Utility of Supine Bike Stress Echocardiography in assessment of DMS. This is an 80-year-old woman with a prior history of coronary artery disease who underwent coronary artery bypass graft surgery and surgical aortic valve replacement with 21 mm Medtronic Mosaic valve 4 years prior. She presented with progressive dyspnea on exertion. Her aortic valve prosthesis showed normal function with pressure gradients unchanged from prior. Of note, severe mitral annular calcification with posterior MV leaflet restriction (arrow) and flow acceleration across the MV in diastole (arrowhead) are seen. MVACEQ is 1.5 cm2. Peak/Mean MV gradients are 13/5 mmHg and PASP 34 mmHg at baseline, with increases to 32/17 mmHg and PASP 59 mmHg at 75-Watt supine bicycle stress. CEQ, continuity equation; PASP, Pulmonary artery systolic pressure.

Fig. 3.

Echocardiographic tools to quantify the severity of mitral stenosis. DMS, degenerative mitral stenosis.

Exercise testing can also bring out symptoms in patients who claim to be asymptomatic. In one study of such patients, in this case with moderate to severe rheumatic disease, BSE produced symptoms in 46% of patients [46]. Another study among patients with DMS, compared 20 patients with severe MAC and restricted valve opening to 20 control subjects matched for age, sex, and LV wall thickness. TMG rose significantly with exercise (17.3 ± 8.4 vs. 5.5 ± 2.5 mmHg at baseline, p < 0.0001) and peak PASP exceeded 60 mmHg in 72% of DMS patients versus 26% of controls (p = 0.01). The authors concluded that MAC may be an under-recognized cause of dyspnea and exercise intolerance in older patients [47]. If exercise cannot be performed, Dobutamine Stress Echocardiography (DSE) may be useful [48]. In asymptomatic RMS patients PASP elevation above 60 mmHg and rise in TMPG is 18 mmHg can help in the decision for intervention [49]. Previously mentioned echocardiographic parameters (i.e., valve area planimetry, PISA and TMG) are utilized to evaluate the MVA.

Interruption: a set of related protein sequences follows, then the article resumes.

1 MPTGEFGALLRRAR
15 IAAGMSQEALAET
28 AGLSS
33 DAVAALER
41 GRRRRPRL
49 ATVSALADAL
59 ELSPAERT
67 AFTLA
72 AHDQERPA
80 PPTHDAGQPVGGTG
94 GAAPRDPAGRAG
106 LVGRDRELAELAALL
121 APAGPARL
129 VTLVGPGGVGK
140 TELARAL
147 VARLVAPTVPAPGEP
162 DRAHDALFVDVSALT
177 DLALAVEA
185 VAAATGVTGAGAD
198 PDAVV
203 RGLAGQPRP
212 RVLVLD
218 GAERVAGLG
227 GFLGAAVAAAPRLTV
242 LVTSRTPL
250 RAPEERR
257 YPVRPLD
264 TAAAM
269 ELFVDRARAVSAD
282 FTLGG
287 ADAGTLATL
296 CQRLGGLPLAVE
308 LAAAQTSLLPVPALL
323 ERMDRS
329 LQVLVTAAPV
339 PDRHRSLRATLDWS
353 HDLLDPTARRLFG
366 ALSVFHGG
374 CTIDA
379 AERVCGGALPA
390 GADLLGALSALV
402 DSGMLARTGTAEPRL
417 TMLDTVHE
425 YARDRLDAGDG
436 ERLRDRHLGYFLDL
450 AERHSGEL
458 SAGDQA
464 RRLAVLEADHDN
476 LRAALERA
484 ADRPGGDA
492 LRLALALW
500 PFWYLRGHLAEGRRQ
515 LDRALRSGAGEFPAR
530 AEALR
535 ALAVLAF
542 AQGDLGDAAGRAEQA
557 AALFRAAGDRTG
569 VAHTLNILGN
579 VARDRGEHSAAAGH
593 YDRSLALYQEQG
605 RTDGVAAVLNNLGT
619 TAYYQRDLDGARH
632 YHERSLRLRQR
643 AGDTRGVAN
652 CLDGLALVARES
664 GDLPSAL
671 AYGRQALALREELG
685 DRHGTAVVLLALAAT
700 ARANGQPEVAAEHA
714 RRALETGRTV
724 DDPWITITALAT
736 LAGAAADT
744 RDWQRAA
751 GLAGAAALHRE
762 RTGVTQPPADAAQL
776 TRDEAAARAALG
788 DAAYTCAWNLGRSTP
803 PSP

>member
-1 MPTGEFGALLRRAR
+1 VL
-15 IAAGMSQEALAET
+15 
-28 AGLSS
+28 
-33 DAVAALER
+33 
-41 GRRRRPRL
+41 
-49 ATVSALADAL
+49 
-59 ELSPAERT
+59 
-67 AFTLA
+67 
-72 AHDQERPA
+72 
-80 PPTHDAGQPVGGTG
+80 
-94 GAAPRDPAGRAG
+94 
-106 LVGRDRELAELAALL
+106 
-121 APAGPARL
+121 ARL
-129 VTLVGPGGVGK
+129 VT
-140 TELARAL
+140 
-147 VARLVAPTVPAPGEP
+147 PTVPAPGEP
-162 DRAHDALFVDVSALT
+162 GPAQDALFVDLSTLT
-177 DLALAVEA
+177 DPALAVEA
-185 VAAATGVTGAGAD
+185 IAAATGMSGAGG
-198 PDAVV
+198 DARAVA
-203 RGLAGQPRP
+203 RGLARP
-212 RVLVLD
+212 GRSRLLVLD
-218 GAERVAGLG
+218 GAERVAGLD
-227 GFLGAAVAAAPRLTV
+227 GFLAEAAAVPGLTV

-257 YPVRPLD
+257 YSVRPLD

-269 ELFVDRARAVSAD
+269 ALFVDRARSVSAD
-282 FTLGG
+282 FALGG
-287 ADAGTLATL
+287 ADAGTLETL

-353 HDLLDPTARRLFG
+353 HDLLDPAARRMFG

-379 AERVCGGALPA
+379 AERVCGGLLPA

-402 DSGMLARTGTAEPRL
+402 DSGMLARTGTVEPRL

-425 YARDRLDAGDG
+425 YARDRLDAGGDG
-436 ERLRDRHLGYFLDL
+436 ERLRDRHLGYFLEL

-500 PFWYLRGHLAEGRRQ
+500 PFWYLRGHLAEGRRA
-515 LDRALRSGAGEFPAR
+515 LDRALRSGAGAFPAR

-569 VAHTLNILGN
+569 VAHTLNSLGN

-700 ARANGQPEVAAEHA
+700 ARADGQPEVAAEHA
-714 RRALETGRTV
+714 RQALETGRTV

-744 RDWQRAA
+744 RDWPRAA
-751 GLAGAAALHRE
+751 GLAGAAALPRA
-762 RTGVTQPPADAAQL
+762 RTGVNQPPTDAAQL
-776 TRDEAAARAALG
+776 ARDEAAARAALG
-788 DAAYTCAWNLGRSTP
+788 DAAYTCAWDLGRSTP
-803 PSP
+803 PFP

5. Therapeutic Intervention for DMS